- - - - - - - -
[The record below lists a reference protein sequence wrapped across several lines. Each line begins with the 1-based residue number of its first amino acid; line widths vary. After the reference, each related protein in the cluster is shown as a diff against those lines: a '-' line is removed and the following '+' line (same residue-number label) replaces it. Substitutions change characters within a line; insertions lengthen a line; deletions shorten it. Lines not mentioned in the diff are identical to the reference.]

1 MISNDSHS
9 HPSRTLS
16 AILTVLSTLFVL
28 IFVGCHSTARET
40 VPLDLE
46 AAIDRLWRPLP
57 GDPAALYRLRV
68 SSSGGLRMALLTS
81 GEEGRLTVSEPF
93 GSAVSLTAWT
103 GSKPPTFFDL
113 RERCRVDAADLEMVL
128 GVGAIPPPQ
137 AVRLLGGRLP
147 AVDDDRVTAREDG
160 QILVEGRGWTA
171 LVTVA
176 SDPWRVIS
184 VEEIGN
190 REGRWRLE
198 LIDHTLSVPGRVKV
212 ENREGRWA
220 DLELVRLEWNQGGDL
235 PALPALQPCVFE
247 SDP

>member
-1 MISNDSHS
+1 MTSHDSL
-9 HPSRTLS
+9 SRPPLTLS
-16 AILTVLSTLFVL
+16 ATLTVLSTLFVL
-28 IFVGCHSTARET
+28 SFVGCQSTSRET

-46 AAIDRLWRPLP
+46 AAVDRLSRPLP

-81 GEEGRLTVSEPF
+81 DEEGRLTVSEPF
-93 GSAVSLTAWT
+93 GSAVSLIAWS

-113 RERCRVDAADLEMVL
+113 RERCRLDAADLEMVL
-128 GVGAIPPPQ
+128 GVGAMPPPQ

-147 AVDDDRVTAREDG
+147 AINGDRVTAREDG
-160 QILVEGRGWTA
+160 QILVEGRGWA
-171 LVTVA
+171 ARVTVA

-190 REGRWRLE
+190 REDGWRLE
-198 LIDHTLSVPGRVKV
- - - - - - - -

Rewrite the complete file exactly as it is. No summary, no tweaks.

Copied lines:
[The record below lists a reference protein sequence wrapped across several lines. Each line begins with the 1-based residue number of its first amino acid; line widths vary. After the reference, each related protein in the cluster is shown as a diff against those lines: a '-' line is removed and the following '+' line (same residue-number label) replaces it. Substitutions change characters within a line; insertions lengthen a line; deletions shorten it. Lines not mentioned in the diff are identical to the reference.]

1 MISNDSHS
9 HPSRTLS
16 AILTVLSTLFVL
28 IFVGCHSTARET
40 VPLDLE
46 AAIDRLWRPLP
57 GDPAALYRLRV
68 SSSGGLRMALLTS
81 GEEGRLTVSEPF
93 GSAVSLTAWT
103 GSKPPTFFDL
113 RERCRVDAADLEMVL
128 GVGAIPPPQ
137 AVRLLGGRLP
147 AVDDDRVTAREDG
160 QILVEGRGWTA
171 LVTVA
176 SDPWRVIS
184 VEEIGN
190 REGRWRLE
198 LIDHTLSVPGRVKV
212 ENREGRWA
220 DLELVRLEWNQGGDL
235 PALPALQPCVFE
247 SDP

>member
-1 MISNDSHS
+1 MTSHDSL
-9 HPSRTLS
+9 SRPPLTLS
-16 AILTVLSTLFVL
+16 ATLTVLSTLFVL
-28 IFVGCHSTARET
+28 SFVGCQSTSRET

-46 AAIDRLWRPLP
+46 AAVDRLSRPLP

-81 GEEGRLTVSEPF
+81 DEEGRLTVSEPF
-93 GSAVSLTAWT
+93 GSAVSLIAWS

-113 RERCRVDAADLEMVL
+113 RERCRLDAADLEMVL
-128 GVGAIPPPQ
+128 GVGAMPPPQ

-147 AVDDDRVTAREDG
+147 AINGDRVTAREDG
-160 QILVEGRGWTA
+160 QILVEGRGWA
-171 LVTVA
+171 ARVTVA

-190 REGRWRLE
+190 REDGWRLE
-198 LIDHTLSVPGRVKV